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10 Oct, 2019 00:52

Why is Apple 'guiding Hong Kong thugs'? US corporations face choice between virtue-signaling and business

Why is Apple 'guiding Hong Kong thugs'? US corporations face choice between virtue-signaling and business

Beijing is angry at Apple for allowing a police-tracking map used by Hong Kong protesters in its App Store. Pressure grows on US companies doing business in China to take a side, as virtue-signaling clashes with serving customers.

"Is Apple guiding Hong Kong thugs?" the Chinese People's Daily newspaper wondered in an op-ed published on Wednesday. Beijing tore into the trillion-dollar company for offering HKmap.live, a map app that allows users to report and track police activity, warning the app "facilitates illegal behavior" and that Apple is hurting its reputation among Chinese consumers by "mixing business with politics and commercial activity with illegal activities.”

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"This recklessness will cause much trouble for Apple," the People's Daily declared, advising the tech firm to "think deeply."

The majority of Apple's products are manufactured in China, and those that aren't are assembled in Texas from Chinese parts. China is the second-largest market for Apple products, and CEO Tim Cook expects it will soon overtake the US as number one.

According to HKmap.live's developers, Apple initially rejected the app during a reviewing process, but reconsidered following an appeal. It allows users to report not only the locations and movement of police, but also the use of tear gas and other protester-specific features. The protests, which began in May over a now-shelved extradition bill, have grown quite violent, with some rioters turning on ordinary citizens who merely express solidarity with the mainland.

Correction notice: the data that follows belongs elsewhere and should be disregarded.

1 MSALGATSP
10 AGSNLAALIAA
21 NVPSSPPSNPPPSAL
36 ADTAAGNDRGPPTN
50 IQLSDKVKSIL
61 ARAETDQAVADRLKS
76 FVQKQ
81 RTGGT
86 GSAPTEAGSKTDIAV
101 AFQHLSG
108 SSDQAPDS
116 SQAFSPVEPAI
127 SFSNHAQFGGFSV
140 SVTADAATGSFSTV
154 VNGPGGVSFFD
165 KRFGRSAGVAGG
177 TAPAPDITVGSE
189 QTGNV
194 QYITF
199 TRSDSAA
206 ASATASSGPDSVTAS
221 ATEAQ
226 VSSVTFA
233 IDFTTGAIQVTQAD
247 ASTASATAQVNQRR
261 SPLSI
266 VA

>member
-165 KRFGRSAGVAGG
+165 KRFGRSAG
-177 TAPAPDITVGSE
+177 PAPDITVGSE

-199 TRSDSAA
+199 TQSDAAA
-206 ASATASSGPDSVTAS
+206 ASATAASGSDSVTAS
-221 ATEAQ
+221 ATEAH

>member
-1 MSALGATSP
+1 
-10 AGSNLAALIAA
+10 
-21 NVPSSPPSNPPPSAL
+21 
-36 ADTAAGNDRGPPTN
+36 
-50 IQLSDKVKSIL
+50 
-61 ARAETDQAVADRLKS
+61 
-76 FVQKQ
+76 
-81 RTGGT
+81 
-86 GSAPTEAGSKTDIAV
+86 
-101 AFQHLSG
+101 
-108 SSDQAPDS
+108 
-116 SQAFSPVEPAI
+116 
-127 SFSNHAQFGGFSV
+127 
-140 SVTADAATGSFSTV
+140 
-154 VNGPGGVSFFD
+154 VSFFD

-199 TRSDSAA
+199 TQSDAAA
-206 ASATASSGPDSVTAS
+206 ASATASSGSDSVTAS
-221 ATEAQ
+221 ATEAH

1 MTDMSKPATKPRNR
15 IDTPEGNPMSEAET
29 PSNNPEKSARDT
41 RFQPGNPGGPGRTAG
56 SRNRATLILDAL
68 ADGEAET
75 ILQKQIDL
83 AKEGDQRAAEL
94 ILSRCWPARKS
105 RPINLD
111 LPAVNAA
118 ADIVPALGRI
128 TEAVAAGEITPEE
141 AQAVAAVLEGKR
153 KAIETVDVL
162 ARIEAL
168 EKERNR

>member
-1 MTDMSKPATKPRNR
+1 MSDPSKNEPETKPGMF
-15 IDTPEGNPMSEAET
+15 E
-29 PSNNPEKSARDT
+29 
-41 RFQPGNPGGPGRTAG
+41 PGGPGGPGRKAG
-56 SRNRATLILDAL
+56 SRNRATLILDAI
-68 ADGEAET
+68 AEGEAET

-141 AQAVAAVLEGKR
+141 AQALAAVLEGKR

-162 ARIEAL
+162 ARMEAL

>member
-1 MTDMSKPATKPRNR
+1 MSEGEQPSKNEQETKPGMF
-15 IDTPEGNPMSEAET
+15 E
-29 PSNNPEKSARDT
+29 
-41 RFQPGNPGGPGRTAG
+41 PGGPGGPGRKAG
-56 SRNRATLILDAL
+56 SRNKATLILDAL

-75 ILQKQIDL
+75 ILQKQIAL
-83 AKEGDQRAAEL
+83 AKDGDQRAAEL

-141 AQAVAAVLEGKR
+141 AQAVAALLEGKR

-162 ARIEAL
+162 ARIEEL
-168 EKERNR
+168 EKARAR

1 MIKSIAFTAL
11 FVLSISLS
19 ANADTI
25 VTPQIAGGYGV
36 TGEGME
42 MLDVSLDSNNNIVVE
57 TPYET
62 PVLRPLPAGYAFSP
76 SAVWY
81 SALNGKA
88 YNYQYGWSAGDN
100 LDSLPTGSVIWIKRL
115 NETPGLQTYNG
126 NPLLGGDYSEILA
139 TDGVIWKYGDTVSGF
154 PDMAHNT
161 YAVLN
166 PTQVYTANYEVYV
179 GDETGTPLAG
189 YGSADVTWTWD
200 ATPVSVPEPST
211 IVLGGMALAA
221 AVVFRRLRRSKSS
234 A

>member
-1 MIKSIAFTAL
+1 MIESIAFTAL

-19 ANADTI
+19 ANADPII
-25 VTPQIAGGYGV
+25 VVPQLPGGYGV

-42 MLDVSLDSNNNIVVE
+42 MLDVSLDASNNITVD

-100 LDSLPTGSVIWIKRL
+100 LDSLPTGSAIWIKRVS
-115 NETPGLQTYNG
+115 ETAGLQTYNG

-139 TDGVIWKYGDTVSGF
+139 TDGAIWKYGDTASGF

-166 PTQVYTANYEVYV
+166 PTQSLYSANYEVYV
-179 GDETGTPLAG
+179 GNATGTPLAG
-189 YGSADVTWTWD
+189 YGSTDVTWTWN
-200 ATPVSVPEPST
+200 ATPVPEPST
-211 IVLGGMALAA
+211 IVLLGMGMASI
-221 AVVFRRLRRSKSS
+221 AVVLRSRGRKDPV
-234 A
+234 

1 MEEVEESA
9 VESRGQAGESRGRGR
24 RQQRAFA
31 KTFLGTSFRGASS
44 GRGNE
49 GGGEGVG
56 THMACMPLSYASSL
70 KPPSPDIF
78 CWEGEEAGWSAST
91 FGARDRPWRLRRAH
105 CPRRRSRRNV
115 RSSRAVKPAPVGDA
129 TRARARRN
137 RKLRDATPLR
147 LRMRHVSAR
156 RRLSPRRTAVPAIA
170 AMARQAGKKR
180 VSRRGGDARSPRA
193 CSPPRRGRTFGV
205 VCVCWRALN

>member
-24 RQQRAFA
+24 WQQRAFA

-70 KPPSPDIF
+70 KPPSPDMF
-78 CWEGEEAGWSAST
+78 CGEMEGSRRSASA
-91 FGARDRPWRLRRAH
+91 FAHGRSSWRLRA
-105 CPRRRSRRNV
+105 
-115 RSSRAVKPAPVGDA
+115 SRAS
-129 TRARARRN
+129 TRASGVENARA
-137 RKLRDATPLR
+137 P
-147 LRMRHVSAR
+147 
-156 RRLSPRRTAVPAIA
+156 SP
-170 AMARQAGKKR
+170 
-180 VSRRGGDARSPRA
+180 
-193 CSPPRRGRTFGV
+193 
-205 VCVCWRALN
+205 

It's not as if Apple has a track record of defying China's wishes – the company does not include the Taiwan flag emoji on its Chinese devices, and this week has gone further by hiding the flag from users in Hong Kong and Macau. China does not recognize Taiwan as a separate country.

Nor do people look to Apple as their moral guiding light. The Foxconn factories used by the company in China have become infamous after a wave of worker suicides, so much that Apple had "suicide nets" installed to stop the employees from jumping to their deaths. 

So where did this sudden urge to stand up for rioters that have become the darlings of the West come from? Apple joins a lengthening list of American corporate entities – including the makers of adult cartoon 'South Park', the manager of NBA team the Houston Rockets, and Vans shoes – who've piled on China following the outbreak of the protests during the summer. 

Virtue-signaling is almost expected of American companies in the Trump era. Celebrities who don't speak out against the president are assumed to be secretly harboring pro-Trump sympathies, for example. China probably seems like an easier target than the president – Beijing is halfway around the world and currently embroiled in a trade war with the US.

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Hong Kong's cheerleaders are rapidly finding out they may have bitten off more than they can chew. It's rarely a good idea, as a global business, to alienate 1.4 billion people living in the world's second-largest economy. NBA Commissioner Adam Silver, who initially spoke up for Rockets manager Daryl Morey's "freedom of expression" after he tweeted in support of the protests, has modified his statement to include understanding that there are "consequences" to such freedoms and is scrambling to reach an understanding with China after the nation's largest state-run TV station dropped NBA games in retaliation. 

Look for Apple to do something similar if the government controlling its manufacturing and its second-largest market decides to punish its insolence. 

More importantly, most Americans don't want a side of politics when they buy a smartphone or go to a basketball game. The vast majority of consumers – those who aren't on Twitter shrieking over the latest revelation that a CEO attended a Trump fundraiser – are not interested in a company's ability to virtue signal. They want a product that works, not one that tells them what to think.

By Helen Buyniski, RT

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